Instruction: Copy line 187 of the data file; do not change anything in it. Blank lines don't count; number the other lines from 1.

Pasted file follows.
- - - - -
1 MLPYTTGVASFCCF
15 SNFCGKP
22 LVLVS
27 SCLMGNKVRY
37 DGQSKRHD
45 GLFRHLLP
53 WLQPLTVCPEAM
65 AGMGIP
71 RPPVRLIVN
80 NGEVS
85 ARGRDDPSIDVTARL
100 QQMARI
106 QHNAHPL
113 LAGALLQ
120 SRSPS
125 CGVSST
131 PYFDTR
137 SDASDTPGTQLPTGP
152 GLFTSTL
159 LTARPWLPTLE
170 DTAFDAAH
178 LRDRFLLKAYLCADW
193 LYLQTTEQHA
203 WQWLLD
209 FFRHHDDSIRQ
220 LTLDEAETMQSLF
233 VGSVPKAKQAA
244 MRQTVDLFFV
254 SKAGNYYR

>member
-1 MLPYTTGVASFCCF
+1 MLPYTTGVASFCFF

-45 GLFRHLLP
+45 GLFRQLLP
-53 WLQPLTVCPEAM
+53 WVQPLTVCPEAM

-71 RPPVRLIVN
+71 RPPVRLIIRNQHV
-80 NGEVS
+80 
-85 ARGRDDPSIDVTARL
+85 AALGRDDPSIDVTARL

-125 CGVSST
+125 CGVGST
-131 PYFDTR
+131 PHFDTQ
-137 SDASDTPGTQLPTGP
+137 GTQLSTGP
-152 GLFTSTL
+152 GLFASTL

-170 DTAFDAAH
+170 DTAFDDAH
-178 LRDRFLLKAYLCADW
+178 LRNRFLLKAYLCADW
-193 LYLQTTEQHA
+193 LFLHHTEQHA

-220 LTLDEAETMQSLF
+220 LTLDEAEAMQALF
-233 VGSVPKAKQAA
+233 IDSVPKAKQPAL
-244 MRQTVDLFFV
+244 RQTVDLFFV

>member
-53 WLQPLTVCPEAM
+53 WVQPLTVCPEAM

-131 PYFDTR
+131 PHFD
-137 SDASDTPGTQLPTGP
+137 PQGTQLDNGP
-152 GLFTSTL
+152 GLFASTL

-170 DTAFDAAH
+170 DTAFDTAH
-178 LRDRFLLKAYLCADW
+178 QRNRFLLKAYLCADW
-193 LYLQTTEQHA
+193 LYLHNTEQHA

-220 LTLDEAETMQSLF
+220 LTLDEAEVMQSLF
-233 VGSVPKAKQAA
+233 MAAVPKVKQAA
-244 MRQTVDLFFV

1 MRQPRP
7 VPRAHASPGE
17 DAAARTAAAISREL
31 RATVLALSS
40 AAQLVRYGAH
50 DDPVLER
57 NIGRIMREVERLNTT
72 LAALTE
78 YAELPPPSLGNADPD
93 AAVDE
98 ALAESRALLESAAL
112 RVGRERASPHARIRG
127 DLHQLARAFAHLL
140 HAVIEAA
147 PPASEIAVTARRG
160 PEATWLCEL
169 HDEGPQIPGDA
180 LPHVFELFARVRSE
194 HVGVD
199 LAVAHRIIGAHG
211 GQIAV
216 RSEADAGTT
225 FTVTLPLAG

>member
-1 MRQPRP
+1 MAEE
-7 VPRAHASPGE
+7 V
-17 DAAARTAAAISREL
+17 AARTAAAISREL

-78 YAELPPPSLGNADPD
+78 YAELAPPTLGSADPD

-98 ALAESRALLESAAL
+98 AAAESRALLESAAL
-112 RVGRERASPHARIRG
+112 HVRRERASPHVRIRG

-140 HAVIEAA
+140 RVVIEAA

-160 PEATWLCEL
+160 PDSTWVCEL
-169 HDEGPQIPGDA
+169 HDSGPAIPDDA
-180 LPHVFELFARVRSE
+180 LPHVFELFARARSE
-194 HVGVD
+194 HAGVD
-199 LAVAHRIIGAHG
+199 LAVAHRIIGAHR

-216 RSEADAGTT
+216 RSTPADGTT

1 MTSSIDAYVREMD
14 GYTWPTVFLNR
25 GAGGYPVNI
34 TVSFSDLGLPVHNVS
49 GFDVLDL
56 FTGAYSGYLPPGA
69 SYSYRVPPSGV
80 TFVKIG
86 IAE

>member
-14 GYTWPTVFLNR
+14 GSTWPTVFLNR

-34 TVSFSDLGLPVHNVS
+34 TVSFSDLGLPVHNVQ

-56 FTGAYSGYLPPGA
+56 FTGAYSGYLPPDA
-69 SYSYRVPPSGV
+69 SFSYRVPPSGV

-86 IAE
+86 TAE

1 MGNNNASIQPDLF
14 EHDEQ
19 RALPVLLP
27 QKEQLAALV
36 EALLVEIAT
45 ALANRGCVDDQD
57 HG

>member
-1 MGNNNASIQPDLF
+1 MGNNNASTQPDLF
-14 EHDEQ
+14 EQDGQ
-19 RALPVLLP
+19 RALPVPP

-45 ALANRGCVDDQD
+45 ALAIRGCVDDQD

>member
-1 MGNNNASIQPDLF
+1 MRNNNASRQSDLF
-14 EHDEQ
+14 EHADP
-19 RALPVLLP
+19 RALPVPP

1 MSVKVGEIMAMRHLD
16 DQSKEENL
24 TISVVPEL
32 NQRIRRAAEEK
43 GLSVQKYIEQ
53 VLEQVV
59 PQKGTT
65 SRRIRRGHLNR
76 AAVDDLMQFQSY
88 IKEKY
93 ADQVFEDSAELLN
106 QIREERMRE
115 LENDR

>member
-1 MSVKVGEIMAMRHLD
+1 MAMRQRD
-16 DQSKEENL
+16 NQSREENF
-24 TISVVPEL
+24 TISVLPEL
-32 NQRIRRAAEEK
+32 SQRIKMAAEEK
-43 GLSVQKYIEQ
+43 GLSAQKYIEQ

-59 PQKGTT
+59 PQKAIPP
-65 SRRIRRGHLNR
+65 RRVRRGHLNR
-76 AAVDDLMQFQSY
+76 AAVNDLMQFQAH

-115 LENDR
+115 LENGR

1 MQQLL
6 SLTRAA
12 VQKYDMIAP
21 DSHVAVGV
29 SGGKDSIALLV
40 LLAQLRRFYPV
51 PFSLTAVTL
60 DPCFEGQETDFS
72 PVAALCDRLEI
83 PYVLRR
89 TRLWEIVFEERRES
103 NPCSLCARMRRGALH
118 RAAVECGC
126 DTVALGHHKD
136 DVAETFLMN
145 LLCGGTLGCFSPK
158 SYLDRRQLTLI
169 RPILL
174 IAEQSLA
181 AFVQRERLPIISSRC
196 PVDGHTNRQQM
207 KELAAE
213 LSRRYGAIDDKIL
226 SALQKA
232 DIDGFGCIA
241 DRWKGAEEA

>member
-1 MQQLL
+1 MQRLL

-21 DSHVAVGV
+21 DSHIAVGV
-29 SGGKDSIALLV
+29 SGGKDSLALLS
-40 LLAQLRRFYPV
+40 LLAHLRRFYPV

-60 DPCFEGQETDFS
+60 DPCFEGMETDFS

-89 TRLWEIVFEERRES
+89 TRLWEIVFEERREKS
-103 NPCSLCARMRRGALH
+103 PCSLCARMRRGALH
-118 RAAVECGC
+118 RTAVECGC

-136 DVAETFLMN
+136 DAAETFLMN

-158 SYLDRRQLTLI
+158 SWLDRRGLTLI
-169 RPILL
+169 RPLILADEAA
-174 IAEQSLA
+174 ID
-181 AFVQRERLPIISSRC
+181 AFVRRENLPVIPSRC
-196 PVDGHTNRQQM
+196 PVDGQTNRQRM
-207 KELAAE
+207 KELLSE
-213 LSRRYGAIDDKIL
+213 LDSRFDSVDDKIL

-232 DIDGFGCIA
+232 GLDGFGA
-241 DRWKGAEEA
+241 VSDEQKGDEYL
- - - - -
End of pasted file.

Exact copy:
106 QIREERMRE